Victus is not 'the living' (that would be vivus) and as the direct object it would be vivos.
silenti can mean 'the dead' but it needs to be plural to mean 'the dead' and accusative (direct object again) which would be silentes.
A good Latin version would have been something like: Vivos contemno, silentes (or mortuos) diligo.
The tattoo below should be a warning to all tattoo artists. It is in your best interests to help your clients 'get it right'. Do you want someone with pipes like these coming back to you because his tattoo is gibberish?
The first line of Tibi crede fuit animus / Nam omnes perient / Non omnes vere vivunt is so bad that I'm not exactly sure what it is supposed to say. I'm guessing something along the lines of 'Believe in your spirit (or believe you have a spirit) / For everyone will die / not everyone truly lives.
The last line is fine.
The middle line has one mistake - there is no such word as perient. The form should be peribunt = they will die. Since the inevitability of death is the key idea, I would have gone with omnibus pereundum (death is for everyone).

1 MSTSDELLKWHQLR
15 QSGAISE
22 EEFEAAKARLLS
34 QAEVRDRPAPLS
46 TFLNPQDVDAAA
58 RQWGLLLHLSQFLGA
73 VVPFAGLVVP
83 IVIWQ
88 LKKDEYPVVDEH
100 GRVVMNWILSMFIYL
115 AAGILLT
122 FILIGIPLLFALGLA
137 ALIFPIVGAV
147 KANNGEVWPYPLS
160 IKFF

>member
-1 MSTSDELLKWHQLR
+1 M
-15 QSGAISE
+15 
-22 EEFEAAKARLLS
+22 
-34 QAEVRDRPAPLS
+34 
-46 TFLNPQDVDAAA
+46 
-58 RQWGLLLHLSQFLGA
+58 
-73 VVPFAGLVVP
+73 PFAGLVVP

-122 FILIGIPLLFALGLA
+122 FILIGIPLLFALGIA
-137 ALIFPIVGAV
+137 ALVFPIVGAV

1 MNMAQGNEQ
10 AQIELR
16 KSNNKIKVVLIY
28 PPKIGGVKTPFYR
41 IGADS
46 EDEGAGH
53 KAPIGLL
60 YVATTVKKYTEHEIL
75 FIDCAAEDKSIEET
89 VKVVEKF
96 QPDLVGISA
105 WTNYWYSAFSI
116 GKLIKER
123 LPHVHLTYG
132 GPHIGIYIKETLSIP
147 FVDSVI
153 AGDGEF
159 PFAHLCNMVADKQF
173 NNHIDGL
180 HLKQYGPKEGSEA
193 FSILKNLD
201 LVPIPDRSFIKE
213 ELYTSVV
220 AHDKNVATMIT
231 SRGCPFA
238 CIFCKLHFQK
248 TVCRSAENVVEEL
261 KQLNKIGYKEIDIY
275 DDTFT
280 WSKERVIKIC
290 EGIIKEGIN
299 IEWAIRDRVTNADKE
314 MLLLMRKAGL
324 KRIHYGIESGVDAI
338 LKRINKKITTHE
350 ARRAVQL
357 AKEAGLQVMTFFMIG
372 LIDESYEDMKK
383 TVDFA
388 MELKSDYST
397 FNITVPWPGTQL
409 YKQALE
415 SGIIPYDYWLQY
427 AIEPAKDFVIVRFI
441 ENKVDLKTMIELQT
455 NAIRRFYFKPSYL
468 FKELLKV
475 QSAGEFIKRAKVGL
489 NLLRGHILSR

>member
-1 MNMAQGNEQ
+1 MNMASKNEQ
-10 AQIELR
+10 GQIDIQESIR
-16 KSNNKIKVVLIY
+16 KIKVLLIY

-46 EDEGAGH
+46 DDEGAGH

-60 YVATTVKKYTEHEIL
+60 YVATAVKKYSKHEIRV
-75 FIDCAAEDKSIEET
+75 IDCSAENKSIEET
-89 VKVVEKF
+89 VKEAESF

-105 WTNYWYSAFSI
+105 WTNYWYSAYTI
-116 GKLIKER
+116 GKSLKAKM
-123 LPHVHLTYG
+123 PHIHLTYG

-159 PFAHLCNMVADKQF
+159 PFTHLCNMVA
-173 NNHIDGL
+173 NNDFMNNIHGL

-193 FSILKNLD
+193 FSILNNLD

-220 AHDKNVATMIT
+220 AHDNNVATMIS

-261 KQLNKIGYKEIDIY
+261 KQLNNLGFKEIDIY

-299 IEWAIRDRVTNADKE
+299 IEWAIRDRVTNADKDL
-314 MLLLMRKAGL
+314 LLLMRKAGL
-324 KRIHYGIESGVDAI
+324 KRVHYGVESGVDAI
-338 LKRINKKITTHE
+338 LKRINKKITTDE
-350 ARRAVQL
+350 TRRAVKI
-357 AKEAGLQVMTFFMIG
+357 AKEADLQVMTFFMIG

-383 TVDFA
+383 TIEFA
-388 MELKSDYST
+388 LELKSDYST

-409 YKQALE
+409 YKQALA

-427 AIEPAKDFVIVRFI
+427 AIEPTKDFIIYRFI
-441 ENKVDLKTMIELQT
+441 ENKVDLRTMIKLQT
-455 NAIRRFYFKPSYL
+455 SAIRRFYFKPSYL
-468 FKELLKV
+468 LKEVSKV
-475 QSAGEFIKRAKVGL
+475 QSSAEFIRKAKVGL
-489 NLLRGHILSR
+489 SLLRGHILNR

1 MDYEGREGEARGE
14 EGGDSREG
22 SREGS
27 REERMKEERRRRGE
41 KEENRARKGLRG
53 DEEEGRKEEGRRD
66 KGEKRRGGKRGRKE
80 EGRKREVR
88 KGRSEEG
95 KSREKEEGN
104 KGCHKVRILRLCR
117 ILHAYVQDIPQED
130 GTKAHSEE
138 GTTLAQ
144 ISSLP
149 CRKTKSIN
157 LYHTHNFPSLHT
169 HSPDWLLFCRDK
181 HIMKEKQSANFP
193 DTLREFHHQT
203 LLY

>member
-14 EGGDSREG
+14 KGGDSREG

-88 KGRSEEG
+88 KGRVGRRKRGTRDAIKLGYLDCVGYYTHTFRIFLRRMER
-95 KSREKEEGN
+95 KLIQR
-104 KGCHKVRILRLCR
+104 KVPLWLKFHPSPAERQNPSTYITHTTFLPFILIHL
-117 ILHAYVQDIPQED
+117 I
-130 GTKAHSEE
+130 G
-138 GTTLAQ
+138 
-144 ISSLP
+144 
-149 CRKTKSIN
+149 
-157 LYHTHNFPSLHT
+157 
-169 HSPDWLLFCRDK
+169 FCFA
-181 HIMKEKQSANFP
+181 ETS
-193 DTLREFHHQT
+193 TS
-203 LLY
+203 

The first line has real problems. As it is, it says 'Trust yourself; a spirit/soul was'. Tibi crede means 'Trust yourself.' and Tibi fuit animus means 'You had a soul.' But as this stands, you can't jam the two together. Tricky to try and guess what the original thought was behind the line, but I would hazzard something like: Crede te animum habere (Trust that you have a soul).
Perhaps the most well-known piece of non-Latin is Illegitimi Non Carborundum, which supposedly means 'Don't let the bastards get you down.' It is not totally fair to say that it has no meaning. It means 'unlawful men are not carbon silicate'. The story is that it was first used by British Intelligence officers at the beginning of World War II (their version was illegitimis non carborundum since the agent of a gerundive is in the dative). It was also the personal motto of 'Vinegar' Joe Stilwell who spelled it 'illegitimi' (making the dative nominative). Curiously, the Harvard fight song Ten Thousand Men of Harvard begins with illegitimum non carborundum (carbon silicate is unlawful). The curious part is that the song was written by A. Putnam who was in the class if 1918, which means that either the song predates the British Intelligence officers, or Putnam wrote the song when he was in his mid-forties at the earliest. I have not been able to find out exactly when the Harvard song was written (that would settle the matter).